Why must images be imported for Webpack?

Understanding your build system

As you migrate from legacy, vanilla code systems towards advanced build systems and single-page applications, you may notice some changes that don’t make immediate sense. There are additional steps that are a bit unintuitive, and it’s not clear what problem is being solved. One such difference is that <img src="./file.gif" /> no longer works. You now have to use import image from './file.gif';. Why?

With a build system like Webpack, your application is no longer running in the same directory as your HTML, e.g. your src directory. It goes through a "build" process that first optimizes the files before outputting the final result into a different directory. Webpack typically starts with your index.js or index.ts file. It concatenates and minifies every JavaScript file it finds to create a single, gigantic, optimized JavaScript file that contains all of your code. That single JS file is inserted into your index.html, and that index.html file is what you see in your browser. This finalized application runs from your build directory in a production build or from memory in a development build, not from your src directory. For a React application, your build directory, aside from the CSS and JavaScript files that Webpack generates, will look about the same as your public directory.

If Webpack never sees your image file, it won’t put it into the build directory. For all it knows, it’s just an unused file, so it shouldn’t be put into the final output. Similarly, if you create a my-file.js in your src directory but you never use it anywhere, Webpack won't include it in the final bundle. This is a good thing! It would be a waste of space!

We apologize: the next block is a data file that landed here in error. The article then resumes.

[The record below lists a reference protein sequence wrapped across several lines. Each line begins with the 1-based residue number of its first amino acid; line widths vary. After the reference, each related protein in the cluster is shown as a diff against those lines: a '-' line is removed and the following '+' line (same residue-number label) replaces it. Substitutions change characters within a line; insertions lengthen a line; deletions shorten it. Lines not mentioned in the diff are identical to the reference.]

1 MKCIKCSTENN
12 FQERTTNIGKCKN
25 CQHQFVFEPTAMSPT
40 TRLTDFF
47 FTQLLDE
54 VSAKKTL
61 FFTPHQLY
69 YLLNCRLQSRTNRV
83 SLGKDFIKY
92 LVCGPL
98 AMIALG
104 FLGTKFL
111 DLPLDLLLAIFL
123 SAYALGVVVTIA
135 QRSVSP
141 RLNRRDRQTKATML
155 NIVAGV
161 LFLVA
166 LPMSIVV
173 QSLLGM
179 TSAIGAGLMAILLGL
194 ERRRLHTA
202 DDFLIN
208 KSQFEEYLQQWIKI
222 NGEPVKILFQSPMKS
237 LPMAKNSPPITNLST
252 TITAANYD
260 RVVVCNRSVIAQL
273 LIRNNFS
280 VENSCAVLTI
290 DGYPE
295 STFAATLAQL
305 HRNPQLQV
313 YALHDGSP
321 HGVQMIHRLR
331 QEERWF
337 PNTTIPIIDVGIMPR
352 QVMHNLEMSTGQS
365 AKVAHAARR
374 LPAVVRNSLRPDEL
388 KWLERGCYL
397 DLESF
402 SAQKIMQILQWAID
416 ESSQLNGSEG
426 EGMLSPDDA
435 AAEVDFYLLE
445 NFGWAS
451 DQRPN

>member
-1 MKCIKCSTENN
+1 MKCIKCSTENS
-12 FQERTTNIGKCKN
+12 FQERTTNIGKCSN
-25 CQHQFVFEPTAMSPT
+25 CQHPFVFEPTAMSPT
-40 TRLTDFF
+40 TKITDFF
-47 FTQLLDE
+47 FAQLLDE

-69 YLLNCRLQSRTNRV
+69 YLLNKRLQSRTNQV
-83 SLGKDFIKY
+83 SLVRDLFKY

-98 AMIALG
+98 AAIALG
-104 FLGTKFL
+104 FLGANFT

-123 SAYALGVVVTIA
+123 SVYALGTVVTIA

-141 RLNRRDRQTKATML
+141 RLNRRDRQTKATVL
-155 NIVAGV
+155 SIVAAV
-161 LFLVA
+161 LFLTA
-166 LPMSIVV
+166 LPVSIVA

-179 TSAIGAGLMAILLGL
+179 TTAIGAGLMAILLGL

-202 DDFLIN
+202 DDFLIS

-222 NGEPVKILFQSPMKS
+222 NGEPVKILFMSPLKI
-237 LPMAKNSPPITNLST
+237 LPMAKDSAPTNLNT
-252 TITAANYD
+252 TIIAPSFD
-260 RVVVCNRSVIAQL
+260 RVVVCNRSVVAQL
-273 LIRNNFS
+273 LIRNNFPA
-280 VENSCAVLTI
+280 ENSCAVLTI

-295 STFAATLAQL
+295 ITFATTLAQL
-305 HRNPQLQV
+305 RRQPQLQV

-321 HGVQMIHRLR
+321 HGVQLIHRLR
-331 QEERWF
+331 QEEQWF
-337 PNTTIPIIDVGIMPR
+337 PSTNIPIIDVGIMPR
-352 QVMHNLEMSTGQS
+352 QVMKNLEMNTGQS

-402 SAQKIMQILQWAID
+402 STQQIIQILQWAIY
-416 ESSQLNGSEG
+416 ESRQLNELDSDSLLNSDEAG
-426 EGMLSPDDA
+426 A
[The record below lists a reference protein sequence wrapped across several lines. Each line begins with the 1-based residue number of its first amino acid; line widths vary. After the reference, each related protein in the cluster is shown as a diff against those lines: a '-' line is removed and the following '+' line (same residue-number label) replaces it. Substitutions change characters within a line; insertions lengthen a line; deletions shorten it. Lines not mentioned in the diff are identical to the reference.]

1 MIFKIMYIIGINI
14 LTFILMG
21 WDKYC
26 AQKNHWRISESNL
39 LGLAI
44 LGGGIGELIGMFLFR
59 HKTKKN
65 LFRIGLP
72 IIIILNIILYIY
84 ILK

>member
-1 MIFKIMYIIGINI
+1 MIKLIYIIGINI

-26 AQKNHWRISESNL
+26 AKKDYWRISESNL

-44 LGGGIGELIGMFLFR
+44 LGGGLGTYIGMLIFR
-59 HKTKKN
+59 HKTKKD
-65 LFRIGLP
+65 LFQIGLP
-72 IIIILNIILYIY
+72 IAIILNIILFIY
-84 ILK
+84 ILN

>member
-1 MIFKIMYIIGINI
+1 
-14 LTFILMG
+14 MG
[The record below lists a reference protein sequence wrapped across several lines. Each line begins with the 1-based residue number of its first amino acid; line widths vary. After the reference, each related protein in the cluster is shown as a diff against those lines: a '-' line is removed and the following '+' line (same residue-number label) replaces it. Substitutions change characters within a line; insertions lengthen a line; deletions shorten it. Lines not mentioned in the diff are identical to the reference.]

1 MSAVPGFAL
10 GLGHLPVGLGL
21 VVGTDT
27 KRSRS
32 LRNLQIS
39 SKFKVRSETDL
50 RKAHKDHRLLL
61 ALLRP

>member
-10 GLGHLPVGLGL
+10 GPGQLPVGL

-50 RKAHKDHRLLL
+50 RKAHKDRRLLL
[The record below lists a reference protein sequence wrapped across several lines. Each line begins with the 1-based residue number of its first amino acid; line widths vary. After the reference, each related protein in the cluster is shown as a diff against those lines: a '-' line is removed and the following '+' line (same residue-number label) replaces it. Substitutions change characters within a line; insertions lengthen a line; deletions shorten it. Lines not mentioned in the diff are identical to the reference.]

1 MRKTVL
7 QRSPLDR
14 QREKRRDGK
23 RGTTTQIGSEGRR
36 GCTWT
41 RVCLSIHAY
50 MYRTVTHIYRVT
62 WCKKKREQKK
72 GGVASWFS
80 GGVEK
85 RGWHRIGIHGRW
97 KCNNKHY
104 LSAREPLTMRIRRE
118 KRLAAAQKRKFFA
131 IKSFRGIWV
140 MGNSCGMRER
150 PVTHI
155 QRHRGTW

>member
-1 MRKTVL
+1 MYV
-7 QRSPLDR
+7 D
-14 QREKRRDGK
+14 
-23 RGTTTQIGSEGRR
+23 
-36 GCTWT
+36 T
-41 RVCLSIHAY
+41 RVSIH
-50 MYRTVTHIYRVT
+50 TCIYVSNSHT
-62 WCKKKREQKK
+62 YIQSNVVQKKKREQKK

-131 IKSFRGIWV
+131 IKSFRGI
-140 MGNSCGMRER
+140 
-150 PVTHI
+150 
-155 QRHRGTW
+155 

Webpack does not scan the src directory for files. Webpack starts at an entry point (index.js) and follows import and require statements to find files to bundle. When you import the image, Webpack now knows that you are using it. Webpack now “sees” that image.

A custom image loader is used to import images. This is different than when you import a JavaScript file. When you import a JavaScript file, the JavaScript loader says to include all that JavaScript right here, right now. When you import an image file, the image loader says to add the image to the final build (what you wouldn’t be doing with <img src="..." />) and return a string with the URL of the image. You just tell it “I want blank.gif” and it says “Okay, I’ll move this blank.gif file to the build directory, and here is the path in the build directory: /blank.some-unique-hashed-filename.gif”. You use that file path as your image’s src attribute, and the browser will be able to access that file — because your browser is looking for files in the build directory, not in src!

The unique hash added to the image URL solves two problems. First, it prevents image.gif from src/a/image.gif from being overwritten by src/b/image.gif. Second, it prevents the customer from seeing an outdated cache when you update the image. If the customer views and permanently caches image.gif that was bundled from src/a/image.gif, then you as a developer update that image file, the customer still sees their permanently cached version. Permanent cache is a great tool to improve the loading speed and customer experience of your application. Rather than disabling permanent cache, the better alternative is to provide and change a unique hash whenever the source image file changes. Each time you build your image.gif file, you will generate image.unique-hash-1.gif. Once you change that source image.gif file, it will become image.unique-hash-2.gif, bypassing the customer’s cache of image.unique-hash-1.gif and providing them the updated image.

You can likely get similar behavior by putting your static (unchanging, cache-friendly) files in the public directory. The public directory gets copied over to the build directory, almost verbatim. The only exception is that index.html gets overridden to include the aforementioned JavaScript bundle. If you put blank.gif in your public directory, you should be able to reference it as just blank.gif, because — as it is copied to the build directory — you will be able to find it in the build directory. This is in contrast to files in src which are only copied to the build directory if Webpack finds them through the entry point file (index.js). All other things in src are ignored.

Conclusion 🔚

If you have any questions or great insight into build processes, please leave them in the comments below.

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Senior front end engineer / charlesstover.com

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